Ethnic violence and the daily politics of labour
However, there are aspects of the book’s argument that require complication and refinement. First, if discourse and critique are articulations of political consciousness, then one must consider that not all such expressions are as explicit as the systemic corruption discourse. Some political expressions are hard to detect, and exhibit great intellectual subtlety. Some are hard to interpret, since they speak in the register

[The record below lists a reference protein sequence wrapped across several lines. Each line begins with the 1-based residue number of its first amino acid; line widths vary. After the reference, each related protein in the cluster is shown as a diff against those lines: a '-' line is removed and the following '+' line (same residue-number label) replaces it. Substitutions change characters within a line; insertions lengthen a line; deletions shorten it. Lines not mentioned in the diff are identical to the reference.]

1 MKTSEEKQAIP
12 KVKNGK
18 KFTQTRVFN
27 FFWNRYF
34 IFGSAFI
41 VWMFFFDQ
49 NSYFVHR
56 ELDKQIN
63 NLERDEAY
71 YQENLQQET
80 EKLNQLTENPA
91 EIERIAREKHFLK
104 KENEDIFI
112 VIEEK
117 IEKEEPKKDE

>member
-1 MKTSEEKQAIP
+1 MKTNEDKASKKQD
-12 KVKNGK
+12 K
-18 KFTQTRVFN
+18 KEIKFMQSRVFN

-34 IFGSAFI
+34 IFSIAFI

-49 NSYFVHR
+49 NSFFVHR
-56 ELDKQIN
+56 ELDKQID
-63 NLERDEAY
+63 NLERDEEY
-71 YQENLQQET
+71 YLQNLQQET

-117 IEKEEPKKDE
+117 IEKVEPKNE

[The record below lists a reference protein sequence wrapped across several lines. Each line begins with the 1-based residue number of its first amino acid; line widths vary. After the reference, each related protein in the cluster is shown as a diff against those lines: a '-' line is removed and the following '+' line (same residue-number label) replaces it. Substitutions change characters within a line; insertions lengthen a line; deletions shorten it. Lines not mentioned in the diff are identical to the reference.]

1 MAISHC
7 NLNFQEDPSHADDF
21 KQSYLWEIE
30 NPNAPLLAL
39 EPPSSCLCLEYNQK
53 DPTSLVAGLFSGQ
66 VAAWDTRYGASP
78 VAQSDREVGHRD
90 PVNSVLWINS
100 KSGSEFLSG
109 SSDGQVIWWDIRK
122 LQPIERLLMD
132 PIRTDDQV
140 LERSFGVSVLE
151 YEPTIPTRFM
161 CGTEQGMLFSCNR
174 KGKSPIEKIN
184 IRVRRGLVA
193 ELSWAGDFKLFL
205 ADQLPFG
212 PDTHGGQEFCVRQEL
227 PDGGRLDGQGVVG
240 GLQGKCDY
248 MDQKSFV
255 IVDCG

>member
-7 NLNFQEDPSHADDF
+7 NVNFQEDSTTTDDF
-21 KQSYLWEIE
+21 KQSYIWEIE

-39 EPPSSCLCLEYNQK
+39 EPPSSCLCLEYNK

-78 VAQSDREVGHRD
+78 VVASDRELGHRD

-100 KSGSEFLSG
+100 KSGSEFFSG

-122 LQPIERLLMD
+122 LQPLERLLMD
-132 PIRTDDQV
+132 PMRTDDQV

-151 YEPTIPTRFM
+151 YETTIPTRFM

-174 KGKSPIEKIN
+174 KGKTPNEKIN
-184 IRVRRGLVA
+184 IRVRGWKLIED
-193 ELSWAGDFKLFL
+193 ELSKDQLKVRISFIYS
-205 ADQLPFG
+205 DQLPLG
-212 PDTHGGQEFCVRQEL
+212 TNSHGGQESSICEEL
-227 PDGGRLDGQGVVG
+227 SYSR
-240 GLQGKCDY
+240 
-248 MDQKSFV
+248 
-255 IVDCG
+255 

of irony. Others are expressed only implicitly, in the social exchanges of everyday life. These types of political expressions are important technologies of class, since one necessarily requires a good deal of cultural intimacy in order to effectively engage with them. Second, if distinctions of pay and security on the Tata shop floor can be mediated through shared discourses on criminality and dispossession, then one must consider how the labour force negotiates other types of internal difference – the technologies for doing so may well be different. This chapter addresses these two issues through a focus on the subtle everyday practices by which the Tata working class negotiates its ethnic divisions, which are significant in a national climate of communal tension. If discourses of corruption enable a fractured labour force to speak in terms of shared experiences and values, then the practices described in this chapter resolve one of its most important internal cleavages.